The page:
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3 Comments

Filed under Strange Boutique

3 responses to “Strange Boutique (September 2014)

  1. The “one slow night” idea is how it worked in Houston in the early 80’s. A club called “The Island”, which on good nights hosted bands of the calibre of Black Flag and The Dead Kennedy’s, would allow ‘starter’ bands–new, struggling, little following, etc–to get on stage on off-prime-time nights, generally about once per week. Tough crowd, good experience, and if you could haul in enough friends to help the club turn a decent profit, it could actually become an opportunity–rare, but possible. The clubs were happy with it.
    In other news, I wanted to ask you, since you’ve analyzed the business side continuously: Sony is going to lose $2 billion this year, without a solution in sight. This is necessarily going to change the Japanese music business, yes? Perhaps they will finally start transitioning away from the CD-focused market?

    • The “slow night” as you describe it is basically any weeknight at a Tokyo venue, except the bands are paying to be there and there’s no audience except they people they bring. Giving one night over for band residences might help foster more of a sense of community on weeknights, but it might just take money away from the pay-to-play money or hall rental fees they can otherwise take on those nights. The better path musically is obvious, but reality bites so who knows?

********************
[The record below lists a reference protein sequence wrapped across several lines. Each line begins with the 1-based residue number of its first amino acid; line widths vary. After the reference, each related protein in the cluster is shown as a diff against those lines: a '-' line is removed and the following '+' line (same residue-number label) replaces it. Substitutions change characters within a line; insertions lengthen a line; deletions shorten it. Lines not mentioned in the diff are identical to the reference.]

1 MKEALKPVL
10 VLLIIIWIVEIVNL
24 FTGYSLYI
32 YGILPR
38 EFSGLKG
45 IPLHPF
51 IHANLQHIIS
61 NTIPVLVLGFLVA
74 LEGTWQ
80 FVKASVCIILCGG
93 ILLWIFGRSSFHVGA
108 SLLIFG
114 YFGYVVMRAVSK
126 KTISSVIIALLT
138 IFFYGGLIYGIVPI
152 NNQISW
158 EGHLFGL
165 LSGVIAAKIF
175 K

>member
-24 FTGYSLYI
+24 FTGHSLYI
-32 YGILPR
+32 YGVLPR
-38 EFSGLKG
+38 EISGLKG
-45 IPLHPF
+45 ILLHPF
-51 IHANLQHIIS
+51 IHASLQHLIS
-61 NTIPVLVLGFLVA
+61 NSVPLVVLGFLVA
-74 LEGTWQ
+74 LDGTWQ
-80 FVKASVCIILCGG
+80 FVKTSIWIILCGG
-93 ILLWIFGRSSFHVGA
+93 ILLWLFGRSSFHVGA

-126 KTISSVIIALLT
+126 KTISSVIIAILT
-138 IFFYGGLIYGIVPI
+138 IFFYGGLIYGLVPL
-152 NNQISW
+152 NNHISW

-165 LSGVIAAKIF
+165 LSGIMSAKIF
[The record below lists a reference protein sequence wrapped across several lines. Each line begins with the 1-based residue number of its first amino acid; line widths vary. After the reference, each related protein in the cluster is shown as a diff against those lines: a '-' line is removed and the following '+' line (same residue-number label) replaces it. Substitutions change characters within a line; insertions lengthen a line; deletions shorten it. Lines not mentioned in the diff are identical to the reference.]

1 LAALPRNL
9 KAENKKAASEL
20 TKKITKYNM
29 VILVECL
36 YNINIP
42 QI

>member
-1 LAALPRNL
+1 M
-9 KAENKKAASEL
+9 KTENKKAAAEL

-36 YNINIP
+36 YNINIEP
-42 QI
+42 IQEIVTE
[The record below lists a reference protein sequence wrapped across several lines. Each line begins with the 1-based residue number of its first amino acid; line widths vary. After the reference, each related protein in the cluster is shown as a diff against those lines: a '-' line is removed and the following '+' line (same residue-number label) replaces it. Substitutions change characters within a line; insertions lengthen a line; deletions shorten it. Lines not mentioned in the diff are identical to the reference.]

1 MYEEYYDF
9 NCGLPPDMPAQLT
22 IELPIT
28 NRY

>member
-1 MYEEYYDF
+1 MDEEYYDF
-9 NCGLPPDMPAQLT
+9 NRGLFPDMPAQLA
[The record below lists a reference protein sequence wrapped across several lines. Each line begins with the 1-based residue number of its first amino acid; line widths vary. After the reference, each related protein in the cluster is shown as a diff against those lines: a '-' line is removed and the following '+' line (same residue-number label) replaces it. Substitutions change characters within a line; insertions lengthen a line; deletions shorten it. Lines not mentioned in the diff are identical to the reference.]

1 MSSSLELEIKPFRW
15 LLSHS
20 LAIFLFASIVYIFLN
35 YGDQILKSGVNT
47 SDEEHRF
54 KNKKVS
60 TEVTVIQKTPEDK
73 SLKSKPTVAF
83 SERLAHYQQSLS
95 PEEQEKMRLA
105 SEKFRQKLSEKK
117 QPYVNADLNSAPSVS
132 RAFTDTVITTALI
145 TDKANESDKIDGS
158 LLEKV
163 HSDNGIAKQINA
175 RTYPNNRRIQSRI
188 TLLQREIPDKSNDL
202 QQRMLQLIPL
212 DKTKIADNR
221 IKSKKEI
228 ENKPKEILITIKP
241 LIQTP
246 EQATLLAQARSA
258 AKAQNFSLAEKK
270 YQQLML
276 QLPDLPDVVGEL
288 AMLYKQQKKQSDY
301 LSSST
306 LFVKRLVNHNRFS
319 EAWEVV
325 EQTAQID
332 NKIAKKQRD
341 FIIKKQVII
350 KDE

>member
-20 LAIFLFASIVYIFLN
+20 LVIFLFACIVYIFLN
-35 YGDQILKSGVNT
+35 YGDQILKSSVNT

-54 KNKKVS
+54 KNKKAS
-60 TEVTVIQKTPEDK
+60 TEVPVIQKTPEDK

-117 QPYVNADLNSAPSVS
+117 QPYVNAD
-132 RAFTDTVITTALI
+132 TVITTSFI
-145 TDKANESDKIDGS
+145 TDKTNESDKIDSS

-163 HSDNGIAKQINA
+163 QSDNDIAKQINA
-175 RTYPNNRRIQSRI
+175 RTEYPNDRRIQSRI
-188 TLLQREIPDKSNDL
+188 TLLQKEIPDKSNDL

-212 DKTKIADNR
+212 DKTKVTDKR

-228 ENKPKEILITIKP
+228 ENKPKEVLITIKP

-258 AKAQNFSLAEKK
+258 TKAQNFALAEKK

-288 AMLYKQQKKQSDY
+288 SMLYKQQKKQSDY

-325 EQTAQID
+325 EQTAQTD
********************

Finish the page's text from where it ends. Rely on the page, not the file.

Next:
Sony’s losses are mostly coming from the consumer electronics division, and the big losses this year have a lot to do with the disastrous performance of the mobile phones division — they’ve been expanding profitably into financial services, real estate and TV distribution, the games division is going strong, and their cameras seem to be doing really well, so it’s not a story of unmitigated disaster. Sony music isn’t doing brilliantly but also isn’t in such a bad state, although I think it relies a lot on Animax, the anime production division, which is part of Sony Music Entertainment Japan rather than Sony Pictures for some reason — a lot of the music SMEJ is pushing now is anime stuff, drawn from Animax shows like Madoka Magica. Sony have been laying the groundwork for decoupling from CDs for a while, and their Music Unlimited streaming service is packaged as an integral part of the PS4.

  2. Banning smoke here in Poland a few years ago helped a lot. Only after it was introduced you’d notice how often it was a reason for not going to a concert or a pub. Or taking kids to a concert.

    Plus it’s a free advertisement in winter for those hidden clubs you talk about. If you notice some freezing guys having a smoke in front of a building, there’s something happening inside.

    The identity thing is very true about Warsaw too. The clubs that have been most successful recently are very careful about programming – and decoration too. And they have fancy names (like “Pardon To Tu” – “Sorry It’s Here”).

    Even though they play niche music like avant jazz, it’s often difficult to get tickets, and they tend to be full even on nights when there’s no concert at all.